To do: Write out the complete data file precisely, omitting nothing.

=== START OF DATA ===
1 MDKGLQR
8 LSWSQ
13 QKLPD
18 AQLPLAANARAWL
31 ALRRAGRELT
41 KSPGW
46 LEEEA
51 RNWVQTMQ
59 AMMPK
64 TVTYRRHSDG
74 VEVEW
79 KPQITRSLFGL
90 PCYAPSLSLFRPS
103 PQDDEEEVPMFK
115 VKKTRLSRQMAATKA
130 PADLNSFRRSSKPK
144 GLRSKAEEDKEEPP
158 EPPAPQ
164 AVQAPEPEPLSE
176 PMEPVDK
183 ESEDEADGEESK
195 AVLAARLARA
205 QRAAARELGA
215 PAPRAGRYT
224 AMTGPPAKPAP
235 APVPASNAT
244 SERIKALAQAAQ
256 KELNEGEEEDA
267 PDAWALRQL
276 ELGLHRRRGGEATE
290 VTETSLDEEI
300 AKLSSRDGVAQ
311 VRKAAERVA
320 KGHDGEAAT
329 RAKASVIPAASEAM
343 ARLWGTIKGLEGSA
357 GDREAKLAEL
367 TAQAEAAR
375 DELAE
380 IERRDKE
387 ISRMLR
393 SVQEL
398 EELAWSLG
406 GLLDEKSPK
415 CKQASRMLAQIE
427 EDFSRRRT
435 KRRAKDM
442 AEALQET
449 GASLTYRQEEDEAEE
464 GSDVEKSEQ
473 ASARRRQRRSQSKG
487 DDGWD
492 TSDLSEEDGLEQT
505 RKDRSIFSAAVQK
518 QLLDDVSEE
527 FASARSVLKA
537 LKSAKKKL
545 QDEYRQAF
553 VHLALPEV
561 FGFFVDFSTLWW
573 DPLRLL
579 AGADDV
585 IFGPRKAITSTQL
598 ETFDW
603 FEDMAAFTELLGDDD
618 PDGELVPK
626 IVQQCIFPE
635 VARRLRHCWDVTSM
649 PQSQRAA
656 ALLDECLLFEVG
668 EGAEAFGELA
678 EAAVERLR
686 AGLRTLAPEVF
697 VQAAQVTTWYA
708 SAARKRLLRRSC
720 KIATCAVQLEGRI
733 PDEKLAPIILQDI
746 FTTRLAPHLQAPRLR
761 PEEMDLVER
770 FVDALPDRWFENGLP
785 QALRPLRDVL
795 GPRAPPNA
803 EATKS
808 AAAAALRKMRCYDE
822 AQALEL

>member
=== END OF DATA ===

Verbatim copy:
1 MDKGLQR
8 LSWSQ
13 QKLPD
18 AQLPLAANARAWL
31 ALRRAGRELT
41 KSPGW
46 LEEEA
51 RNWVQTMQ
59 AMMPK
64 TVTYRRHSDG
74 VEVEW
79 KPQITRSLFGL
90 PCYAPSLSLFRPS
103 PQDDEEEVPMFK
115 VKKTRLSRQMAATKA
130 PADLNSFRRSSKPK
144 GLRSKAEEDKEEPP
158 EPPAPQ
164 AVQAPEPEPLSE
176 PMEPVDK
183 ESEDEADGEESK
195 AVLAARLARA
205 QRAAARELGA
215 PAPRAGRYT
224 AMTGPPAKPAP
235 APVPASNAT
244 SERIKALAQAAQ
256 KELNEGEEEDA
267 PDAWALRQL
276 ELGLHRRRGGEATE
290 VTETSLDEEI
300 AKLSSRDGVAQ
311 VRKAAERVA
320 KGHDGEAAT
329 RAKASVIPAASEAM
343 ARLWGTIKGLEGSA
357 GDREAKLAEL
367 TAQAEAAR
375 DELAE
380 IERRDKE
387 ISRMLR
393 SVQEL
398 EELAWSLG
406 GLLDEKSPK
415 CKQASRMLAQIE
427 EDFSRRRT
435 KRRAKDM
442 AEALQET
449 GASLTYRQEEDEAEE
464 GSDVEKSEQ
473 ASARRRQRRSQSKG
487 DDGWD
492 TSDLSEEDGLEQT
505 RKDRSIFSAAVQK
518 QLLDDVSEE
527 FASARSVLKA
537 LKSAKKKL
545 QDEYRQAF
553 VHLALPEV
561 FGFFVDFSTLWW
573 DPLRLL
579 AGADDV
585 IFGPRKAITSTQL
598 ETFDW
603 FEDMAAFTELLGDDD
618 PDGELVPK
626 IVQQCIFPE
635 VARRLRHCWDVTSM
649 PQSQRAA
656 ALLDECLLFEVG
668 EGAEAFGELA
678 EAAVERLR
686 AGLRTLAPEVF
697 VQAAQVTTWYA
708 SAARKRLLRRSC
720 KIATCAVQLEGRI
733 PDEKLAPIILQDI
746 FTTRLAPHLQAPRLR
761 PEEMDLVER
770 FVDALPDRWFENGLP
785 QALRPLRDVL
795 GPRAPPNA
803 EATKS
808 AAAAALRKMRCYDE
822 AQALEL

>member